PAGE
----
Strike force to target arson

MORE than 30 people have been charged with deliberately lighting bushfires in NSW since October, prompting the launch of an anti-arson strike force.

Some bushfires start accidentally but about one-in-three (35 per cent) are believed to be started by arsonists, police said in a statement yesterday.

The Rural Fire Service (RFS), Fire and Rescue NSW and police have formed strike force Tronto to investigate deliberately-lit bushfires as emergency services prepare for a spike in arson rates over the school holidays.

Of the 32 people charged with “bushfire related crimes”, 17 were juveniles, Police Commissioner Andrew Scipione said.

“We know that as we move into the school holiday period there is an increase in activity and arsonists, particularly young people ... go out there and simply light fires.”

Mr Scipione said the strike force wouldn’t just target arsonists.

“When we’re going through days where we see fire bans people need to realise it’s an offence, it’s a crime to light a fire.”

“It’s punishable by up to 12 months imprisonment and a $5500 fine.”

Police resources will also be diverted into bushfire arson prevention on high-risk days to assist the RFS.

Strike force Tronto will trial a new system designed to predict arson trends.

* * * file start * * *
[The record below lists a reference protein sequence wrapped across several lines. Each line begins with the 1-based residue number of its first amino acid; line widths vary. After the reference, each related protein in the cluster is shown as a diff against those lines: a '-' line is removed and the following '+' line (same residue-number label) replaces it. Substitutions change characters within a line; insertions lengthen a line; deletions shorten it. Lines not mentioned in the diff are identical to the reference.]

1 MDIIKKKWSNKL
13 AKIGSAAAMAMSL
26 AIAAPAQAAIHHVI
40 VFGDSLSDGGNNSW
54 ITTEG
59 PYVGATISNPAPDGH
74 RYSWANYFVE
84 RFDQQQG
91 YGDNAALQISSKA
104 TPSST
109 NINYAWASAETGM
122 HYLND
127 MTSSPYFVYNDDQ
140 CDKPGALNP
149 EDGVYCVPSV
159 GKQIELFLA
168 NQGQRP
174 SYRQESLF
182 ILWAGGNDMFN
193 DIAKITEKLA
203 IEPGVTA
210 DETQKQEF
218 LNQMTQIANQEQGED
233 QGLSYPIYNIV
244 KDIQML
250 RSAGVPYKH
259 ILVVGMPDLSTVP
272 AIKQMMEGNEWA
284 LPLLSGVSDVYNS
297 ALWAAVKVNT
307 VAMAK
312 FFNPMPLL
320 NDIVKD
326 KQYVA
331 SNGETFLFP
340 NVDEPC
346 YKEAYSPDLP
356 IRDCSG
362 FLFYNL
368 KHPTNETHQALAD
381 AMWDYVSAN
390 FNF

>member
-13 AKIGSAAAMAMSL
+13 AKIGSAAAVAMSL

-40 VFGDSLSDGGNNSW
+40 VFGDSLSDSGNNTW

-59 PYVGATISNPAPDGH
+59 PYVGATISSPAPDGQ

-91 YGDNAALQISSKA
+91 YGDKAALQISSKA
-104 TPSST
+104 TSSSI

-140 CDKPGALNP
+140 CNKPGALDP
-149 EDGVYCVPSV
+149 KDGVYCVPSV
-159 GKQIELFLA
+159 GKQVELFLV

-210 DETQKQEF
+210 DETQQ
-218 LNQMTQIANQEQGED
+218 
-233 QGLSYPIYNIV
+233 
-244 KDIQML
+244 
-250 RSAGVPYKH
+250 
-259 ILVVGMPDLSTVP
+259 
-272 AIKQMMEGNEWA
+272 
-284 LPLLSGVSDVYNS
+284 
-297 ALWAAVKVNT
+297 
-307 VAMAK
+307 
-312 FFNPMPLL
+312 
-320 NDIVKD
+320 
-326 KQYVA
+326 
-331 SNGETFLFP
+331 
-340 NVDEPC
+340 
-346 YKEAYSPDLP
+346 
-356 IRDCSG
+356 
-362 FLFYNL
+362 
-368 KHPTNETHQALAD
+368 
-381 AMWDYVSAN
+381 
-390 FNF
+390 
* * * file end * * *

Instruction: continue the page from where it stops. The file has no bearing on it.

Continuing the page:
The Arson Trends Analysis System uses mapping technology to determine if an arsonist is at work, police said.

 RFS Commissioner Shane Fitzsimmons said there have already been more than 5200 bush and grass fires across NSW this year.

He said the drier weather this summer could lead to more bushfires than in the past few years.

Penalties for deliberately lighting bushfires in  NSW

* Damaging property with the intention of endangering life – up to 25 years imprisonment

* Manslaughter – up to 25 years imprisonment

* Starting a bushfire and being reckless as to its spread – up to 14 years imprisonment

* Lighting a fire when a total fire ban is in place – up to 12 months imprisonment and or a $5500 fine

* Not putting out a fire that you have lit – up to 12 months imprisonment and or a $5500 fine

* Failing to comply with a bush fire hazard reduction notice – up to 12 months imprisonment and or a $5000 fine

* Lighting or using a tobacco product within 15 metres of a stack of grain, hay corn, straw or any standing crop, dry grass or stubble field – up to a $5500 fine

(Source: NSW Police Force)

NSW Police Commissioner Andrew Scipione.

NSW Police Commissioner Andrew Scipione.


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